LOUISVILLE, Ky. (WDRB) – A newborn baby boy and a burgeoning side business made Andrew Glibbery reconsider life inside the classroom at Marion C. Moore School.
Glibbery, who taught eighth grade social studies, decided to resign after eight years at Marion C. Moore and focus on his growing family and Louisville Silent Disco, the business he started with his wife.
“I couldn't do all three things at once,” he said. “… I had a friend tell me that you know when you when you don't love teaching anymore, it's probably time to step out, and I think that’s where I landed this year.”
Glibbery was among 82 certified teachers who recently resigned from Jefferson County Public Schools around the end of the 2021-22 school year, according to a list of personnel actions included in Tuesday’s Jefferson County Board of Education meeting agenda.
JCPS, like other school districts across Kentucky and the U.S., has grappled with shortages of teachers and other positions during the 2021-22 school year. For Kentucky’s largest school district, the 2021-22 term was the first time students and educators were inside classrooms for in-person learning since the COVID-19 pandemic began.
Three dozen more certified teachers resigned their jobs from JCPS during the 2021-22 school year compared to the 2018-19 term, but about 20 fewer have retired this year compared to that year, Superintendent Marty Pollio told reporters after Tuesday’s board meeting.
There’s “not a major difference” between the numbers of teachers who have left JCPS during the past school years with full in-person learning, Pollio said.
“Compared to what the narrative had been throughout the year, we’re pleased with where the numbers are, but that doesn't mean we don't have concerns about starting the year with a teacher in every classroom,” he said.
The district recently reached an agreement with the Jefferson County Teachers Association for 4% pay raises starting July 1 and a $1,000 continuity bonuses for all teachers during the 2023-24 school year, and JCPS is developing a plan to ensure teachers do not have to spend their own money to supply their classrooms, Pollio said. Reducing class sizes is another objective for the district, he said.
“These are all things that we're trying to make so much better,” he said.
Pollio’s biggest worry is the dwindling pipeline of prospective teachers who want to pursue education in college.
“We don't pay enough to our teachers,” he said. “It has become a political battlefield, so to speak, to be a teacher in America, and really the disrespect I think that the teaching profession and public education gets across the United States is something that is problematic and signals to kids, ‘Why would you go into this profession? Do something else,’ and so I think we're going to have to change that as a nation if we expect to turn this around.”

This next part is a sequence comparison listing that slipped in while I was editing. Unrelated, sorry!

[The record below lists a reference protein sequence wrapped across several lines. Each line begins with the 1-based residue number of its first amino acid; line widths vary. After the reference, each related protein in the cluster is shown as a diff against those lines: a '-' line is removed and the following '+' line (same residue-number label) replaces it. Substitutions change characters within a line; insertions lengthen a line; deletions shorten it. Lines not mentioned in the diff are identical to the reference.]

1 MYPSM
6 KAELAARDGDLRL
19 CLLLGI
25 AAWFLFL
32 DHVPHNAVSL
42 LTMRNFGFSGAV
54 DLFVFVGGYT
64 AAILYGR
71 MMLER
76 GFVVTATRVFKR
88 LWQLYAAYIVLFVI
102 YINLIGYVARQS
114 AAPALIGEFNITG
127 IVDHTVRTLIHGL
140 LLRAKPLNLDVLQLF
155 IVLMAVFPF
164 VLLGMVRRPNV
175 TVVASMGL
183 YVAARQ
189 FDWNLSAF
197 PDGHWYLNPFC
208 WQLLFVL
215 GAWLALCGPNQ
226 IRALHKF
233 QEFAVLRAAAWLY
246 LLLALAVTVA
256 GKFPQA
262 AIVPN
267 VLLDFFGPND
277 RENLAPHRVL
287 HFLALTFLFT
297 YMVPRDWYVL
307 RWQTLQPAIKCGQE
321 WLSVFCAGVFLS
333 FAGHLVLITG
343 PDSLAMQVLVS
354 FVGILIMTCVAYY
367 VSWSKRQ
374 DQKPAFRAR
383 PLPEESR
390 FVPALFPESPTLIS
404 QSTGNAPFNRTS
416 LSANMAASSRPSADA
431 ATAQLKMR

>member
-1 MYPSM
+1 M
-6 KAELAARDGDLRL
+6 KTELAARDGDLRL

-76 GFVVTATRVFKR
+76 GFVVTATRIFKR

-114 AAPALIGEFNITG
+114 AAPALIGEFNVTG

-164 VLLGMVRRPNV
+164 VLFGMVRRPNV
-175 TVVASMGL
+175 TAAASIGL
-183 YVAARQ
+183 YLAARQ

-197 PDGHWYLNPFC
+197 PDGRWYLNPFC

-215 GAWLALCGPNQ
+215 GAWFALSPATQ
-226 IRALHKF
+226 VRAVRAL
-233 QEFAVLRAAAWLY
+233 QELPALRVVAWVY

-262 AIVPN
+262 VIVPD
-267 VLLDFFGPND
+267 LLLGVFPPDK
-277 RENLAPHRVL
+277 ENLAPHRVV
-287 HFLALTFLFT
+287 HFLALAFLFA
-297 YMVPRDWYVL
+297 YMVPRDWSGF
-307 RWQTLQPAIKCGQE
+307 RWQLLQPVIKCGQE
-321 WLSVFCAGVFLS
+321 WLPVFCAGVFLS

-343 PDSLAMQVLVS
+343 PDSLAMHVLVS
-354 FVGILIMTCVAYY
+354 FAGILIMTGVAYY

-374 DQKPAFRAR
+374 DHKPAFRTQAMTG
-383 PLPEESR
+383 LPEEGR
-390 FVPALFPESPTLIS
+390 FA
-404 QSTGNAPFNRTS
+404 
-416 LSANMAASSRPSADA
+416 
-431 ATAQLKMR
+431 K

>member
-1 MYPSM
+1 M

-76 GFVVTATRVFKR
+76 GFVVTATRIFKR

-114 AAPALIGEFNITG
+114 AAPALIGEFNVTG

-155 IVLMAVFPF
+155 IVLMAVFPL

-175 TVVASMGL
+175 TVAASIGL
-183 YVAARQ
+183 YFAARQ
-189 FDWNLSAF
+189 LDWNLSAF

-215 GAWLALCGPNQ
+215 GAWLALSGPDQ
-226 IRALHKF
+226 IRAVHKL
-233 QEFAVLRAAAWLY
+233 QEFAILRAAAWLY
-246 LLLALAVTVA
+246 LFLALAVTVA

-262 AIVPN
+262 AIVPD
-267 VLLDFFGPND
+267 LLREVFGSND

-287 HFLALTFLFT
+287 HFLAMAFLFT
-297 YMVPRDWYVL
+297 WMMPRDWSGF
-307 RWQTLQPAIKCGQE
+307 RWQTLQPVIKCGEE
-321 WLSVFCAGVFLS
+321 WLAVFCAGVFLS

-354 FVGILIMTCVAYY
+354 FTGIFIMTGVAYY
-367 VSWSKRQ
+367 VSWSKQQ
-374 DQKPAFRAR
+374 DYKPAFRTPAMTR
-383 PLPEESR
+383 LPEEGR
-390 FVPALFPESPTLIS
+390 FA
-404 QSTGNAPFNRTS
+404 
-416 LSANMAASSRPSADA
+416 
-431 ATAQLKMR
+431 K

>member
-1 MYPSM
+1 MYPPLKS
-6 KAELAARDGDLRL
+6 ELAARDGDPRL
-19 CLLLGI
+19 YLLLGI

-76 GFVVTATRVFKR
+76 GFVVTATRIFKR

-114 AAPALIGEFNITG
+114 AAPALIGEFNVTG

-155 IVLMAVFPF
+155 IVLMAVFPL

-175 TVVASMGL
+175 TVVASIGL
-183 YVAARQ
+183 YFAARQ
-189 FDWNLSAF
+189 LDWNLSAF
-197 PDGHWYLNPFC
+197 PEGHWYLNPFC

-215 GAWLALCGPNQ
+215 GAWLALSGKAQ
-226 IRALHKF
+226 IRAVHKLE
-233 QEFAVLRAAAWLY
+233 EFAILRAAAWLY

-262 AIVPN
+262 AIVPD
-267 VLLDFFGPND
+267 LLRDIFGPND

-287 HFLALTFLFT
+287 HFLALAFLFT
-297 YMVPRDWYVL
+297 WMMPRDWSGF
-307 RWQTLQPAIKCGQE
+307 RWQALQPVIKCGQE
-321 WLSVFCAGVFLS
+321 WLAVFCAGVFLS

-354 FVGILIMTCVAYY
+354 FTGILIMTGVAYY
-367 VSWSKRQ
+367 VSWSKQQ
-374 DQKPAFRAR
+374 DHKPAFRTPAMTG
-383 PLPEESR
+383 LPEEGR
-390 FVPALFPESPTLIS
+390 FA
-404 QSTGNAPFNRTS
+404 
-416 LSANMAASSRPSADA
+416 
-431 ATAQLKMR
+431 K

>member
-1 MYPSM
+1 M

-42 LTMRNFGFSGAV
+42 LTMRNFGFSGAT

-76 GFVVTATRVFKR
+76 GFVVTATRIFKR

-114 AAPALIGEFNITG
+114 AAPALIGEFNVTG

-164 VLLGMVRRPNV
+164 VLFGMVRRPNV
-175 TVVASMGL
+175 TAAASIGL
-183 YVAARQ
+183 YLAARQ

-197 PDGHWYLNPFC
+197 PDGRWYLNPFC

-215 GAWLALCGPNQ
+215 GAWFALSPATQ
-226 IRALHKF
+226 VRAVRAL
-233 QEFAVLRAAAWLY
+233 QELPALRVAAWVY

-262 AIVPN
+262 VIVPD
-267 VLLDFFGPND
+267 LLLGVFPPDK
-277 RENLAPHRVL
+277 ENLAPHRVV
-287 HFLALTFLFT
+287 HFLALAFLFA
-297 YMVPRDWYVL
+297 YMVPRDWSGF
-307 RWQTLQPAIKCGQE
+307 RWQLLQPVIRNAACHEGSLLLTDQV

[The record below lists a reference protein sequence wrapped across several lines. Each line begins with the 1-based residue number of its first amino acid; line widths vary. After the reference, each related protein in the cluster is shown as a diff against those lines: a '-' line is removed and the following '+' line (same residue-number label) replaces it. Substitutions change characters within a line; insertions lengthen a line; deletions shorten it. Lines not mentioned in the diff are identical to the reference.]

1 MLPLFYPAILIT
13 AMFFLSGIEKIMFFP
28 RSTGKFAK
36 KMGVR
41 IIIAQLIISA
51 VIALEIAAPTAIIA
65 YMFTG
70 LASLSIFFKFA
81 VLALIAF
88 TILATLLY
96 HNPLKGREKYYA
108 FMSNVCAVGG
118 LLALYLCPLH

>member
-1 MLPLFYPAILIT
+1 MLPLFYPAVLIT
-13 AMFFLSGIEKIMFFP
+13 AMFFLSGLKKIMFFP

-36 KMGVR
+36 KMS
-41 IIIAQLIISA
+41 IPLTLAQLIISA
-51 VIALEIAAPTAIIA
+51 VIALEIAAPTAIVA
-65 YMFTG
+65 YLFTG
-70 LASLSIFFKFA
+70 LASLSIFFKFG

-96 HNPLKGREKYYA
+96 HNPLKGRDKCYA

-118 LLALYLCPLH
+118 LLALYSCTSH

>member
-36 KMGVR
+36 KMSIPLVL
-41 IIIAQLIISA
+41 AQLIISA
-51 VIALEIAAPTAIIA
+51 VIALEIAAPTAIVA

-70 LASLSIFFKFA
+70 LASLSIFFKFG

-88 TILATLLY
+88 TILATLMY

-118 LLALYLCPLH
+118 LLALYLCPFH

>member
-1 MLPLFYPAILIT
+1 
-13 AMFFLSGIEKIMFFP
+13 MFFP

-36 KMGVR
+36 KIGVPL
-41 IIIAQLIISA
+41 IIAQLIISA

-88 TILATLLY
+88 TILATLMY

Pollio is “very concerned” with the district’s ability to fill the vacancies created by those who have resigned or retired from district classrooms.
“JCPS is all over the nation trying to attract teachers, and some other districts may not have that luxury of being able to do that. We do,” he said. “Having said that, when you have such a decrease in the pipeline coming through, it's almost impossible to say we're going to fill every single classroom. I think we’ll be improved from last year, but I'm still concerned about having a certified teacher in every classroom just like I know every superintendent in Kentucky is right now.”
The 2021-22 school year was a tough one for Glibbery. Between finding his footing back in the classroom after spending part of the past two school years of teaching through nontraditional instruction, assisting new teachers who had never been in JCPS classrooms, covering for those quarantined because of COVID-19, making up for staff shortages and helping students who had two school years disrupted by the pandemic, he was stretched thin.
“It's just like this perfect storm of things that made it a really challenging year,” Glibbery said.
Still, the former teacher will hold fond memories of the teachers and students he met throughout his teaching career.
“To be all day on your feet responding to the needs and genuinely looking to build these kids up and looking to support them where you can and to hopefully leave them better than you found them, the people doing the job, they cannot get paid enough,” Glibbery said.
If Louisville Silent Disco doesn’t work out, Glibbery may return to the classroom. He says he’ll miss the camaraderie and unpredictable days that teaching bring. Missing the start of the 2022-23 school year will be hard, at least for a bit.
“I'm also planning a beach trip around that time, so I will not miss it for super long,” Glibbery said.
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